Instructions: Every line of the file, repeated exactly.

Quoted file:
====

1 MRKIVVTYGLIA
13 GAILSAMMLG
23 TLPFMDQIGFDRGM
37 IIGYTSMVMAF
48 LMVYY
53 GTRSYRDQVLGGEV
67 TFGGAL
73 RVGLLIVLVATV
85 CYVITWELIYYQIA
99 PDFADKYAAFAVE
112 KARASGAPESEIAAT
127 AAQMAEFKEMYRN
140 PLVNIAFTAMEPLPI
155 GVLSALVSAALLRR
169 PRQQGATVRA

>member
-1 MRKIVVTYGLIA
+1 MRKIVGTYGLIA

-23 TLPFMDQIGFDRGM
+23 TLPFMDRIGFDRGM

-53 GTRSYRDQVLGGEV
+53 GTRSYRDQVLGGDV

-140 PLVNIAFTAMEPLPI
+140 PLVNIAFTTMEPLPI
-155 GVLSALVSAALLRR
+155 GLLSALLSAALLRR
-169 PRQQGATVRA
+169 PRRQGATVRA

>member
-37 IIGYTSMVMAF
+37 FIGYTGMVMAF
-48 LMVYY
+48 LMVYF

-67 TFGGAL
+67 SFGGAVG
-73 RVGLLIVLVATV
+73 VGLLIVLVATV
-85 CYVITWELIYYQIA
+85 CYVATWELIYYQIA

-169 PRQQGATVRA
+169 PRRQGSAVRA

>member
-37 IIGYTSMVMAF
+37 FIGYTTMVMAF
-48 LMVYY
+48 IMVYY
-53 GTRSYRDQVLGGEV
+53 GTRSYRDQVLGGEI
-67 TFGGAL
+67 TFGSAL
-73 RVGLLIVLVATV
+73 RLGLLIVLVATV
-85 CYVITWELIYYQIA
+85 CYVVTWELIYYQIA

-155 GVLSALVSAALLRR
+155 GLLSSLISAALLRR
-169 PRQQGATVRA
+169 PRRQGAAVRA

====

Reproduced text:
1 MRKIVVTYGLIA
13 GAILSAMMLG
23 TLPFMDQIGFDRGM
37 IIGYTSMVMAF
48 LMVYY
53 GTRSYRDQVLGGEV
67 TFGGAL
73 RVGLLIVLVATV
85 CYVITWELIYYQIA
99 PDFADKYAAFAVE
112 KARASGAPESEIAAT
127 AAQMAEFKEMYRN
140 PLVNIAFTAMEPLPI
155 GVLSALVSAALLRR
169 PRQQGATVRA

>member
-1 MRKIVVTYGLIA
+1 MRKIVGTYGLIA

-23 TLPFMDQIGFDRGM
+23 TLPFMDRIGFDRGM

-53 GTRSYRDQVLGGEV
+53 GTRSYRDQVLGGDV

-140 PLVNIAFTAMEPLPI
+140 PLVNIAFTTMEPLPI
-155 GVLSALVSAALLRR
+155 GLLSALLSAALLRR
-169 PRQQGATVRA
+169 PRRQGATVRA

>member
-37 IIGYTSMVMAF
+37 FIGYTGMVMAF
-48 LMVYY
+48 LMVYF

-67 TFGGAL
+67 SFGGAVG
-73 RVGLLIVLVATV
+73 VGLLIVLVATV
-85 CYVITWELIYYQIA
+85 CYVATWELIYYQIA

-169 PRQQGATVRA
+169 PRRQGSAVRA

>member
-37 IIGYTSMVMAF
+37 FIGYTTMVMAF
-48 LMVYY
+48 IMVYY
-53 GTRSYRDQVLGGEV
+53 GTRSYRDQVLGGEI
-67 TFGGAL
+67 TFGSAL
-73 RVGLLIVLVATV
+73 RLGLLIVLVATV
-85 CYVITWELIYYQIA
+85 CYVVTWELIYYQIA

-155 GVLSALVSAALLRR
+155 GLLSSLISAALLRR
-169 PRQQGATVRA
+169 PRRQGAAVRA